Author Topic: Give it to me straight - am I a bit*h?  (Read 10934 times)

mustachepungoeshere

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Re: Give it to me straight - am I a bit*h?
« Reply #50 on: October 16, 2017, 07:48:16 PM »
DH is poor gift giver.   He thinks a lot about the person, then explains the reasoning for a specific present, so it is sweet.  But the gifts are bad and overpriced.  He also waits until the last minute to get something, often.  (ok. Maybe not last minute, but the week for before christmas, day before or day of birthday).

After sweetly saying thank-you and using the gifts over the years, I finally put my foot down.  Flipped out.  No more presents with electrical cords.  No more tech gadgets.  Nothing over $150, that I haven't previously suggested.

Past presents as examples:

An iron -- because he saw how frustrated about ironing I was, and how much I disliked it.  (Two thirds of the ironing was for his shirts.   The true gift would have been for him to take over ironing his own shirts before we go out for dinner with my parents, or just hang his shirts to dry)

A vacuum  (don't buy your wife a vacuum at Christmas, just, don't... buy it and bring it into the house on a non-holiday and wrap something else)

A wine cooler.  (uses power and I tend to buy a bottle, drink a bottle, so only 1 bottle at a time in there.)
A plug-in coffee mug for the car $30, fell apart after 5 uses.  Instead of a Contigo insulated coffee mug (on my gift list, not tech enough)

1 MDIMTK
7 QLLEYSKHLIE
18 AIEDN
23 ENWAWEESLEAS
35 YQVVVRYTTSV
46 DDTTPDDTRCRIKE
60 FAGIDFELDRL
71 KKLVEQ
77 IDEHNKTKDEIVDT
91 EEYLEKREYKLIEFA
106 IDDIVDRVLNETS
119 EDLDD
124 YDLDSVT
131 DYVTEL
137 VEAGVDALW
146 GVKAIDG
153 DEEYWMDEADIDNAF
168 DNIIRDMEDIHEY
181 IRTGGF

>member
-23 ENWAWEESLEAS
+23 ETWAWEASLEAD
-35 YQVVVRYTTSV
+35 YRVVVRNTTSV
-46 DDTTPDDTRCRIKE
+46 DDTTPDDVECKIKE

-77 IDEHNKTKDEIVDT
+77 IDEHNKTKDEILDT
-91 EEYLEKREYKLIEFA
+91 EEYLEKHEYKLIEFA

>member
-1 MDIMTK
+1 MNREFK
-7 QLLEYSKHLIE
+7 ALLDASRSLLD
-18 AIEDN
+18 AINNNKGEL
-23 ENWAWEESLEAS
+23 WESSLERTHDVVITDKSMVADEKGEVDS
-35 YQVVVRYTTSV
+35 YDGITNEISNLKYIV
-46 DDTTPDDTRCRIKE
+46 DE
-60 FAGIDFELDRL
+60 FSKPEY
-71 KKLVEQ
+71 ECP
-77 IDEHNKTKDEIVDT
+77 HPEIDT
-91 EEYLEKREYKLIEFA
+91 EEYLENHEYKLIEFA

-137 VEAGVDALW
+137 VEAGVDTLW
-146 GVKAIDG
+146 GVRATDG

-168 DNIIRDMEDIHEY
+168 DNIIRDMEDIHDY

A car wash "ionizer"/ soft water sprayer -- because I got a "new to me" car the prior year that I liked, but he noted that I seemed to like washing cars because I would wash his, too, every month or two (he never did it, it drove me nuts if I had to take his dirty car sometimes).  He wanted to get a present that related to something I must be excited about (the new to me car).

Here is a beauty -- I asked one year for a CD walkman with headphones ($25), to use while walking the neighborhood.   This was pre-ipods.   He bought a $480 mp3 player, circa 1998.  Sound quality was.. not great.... In today's money, that would be a $650 tech gadget.   

We, too, had wholly joint finances at the time.   I was usually the only one working, and tightly budgeting the grocery bill and scrimping on my work wardrobe to afford extras, like a nicer fridge or to pay for my night school, and he ends up buying tech gadgets.  Gah.

Took me 6 years to flip out.  Put my foot down.
Best choice ever.

Oh these are gold!

It's not just about money, but not paying attention or putting in the effort.

For me, there was the year that I didn't get a Christmas present because I wanted to go whale-watching and he said that would be my present. But we never went. When I mentioned it he said, "Well you never organised it."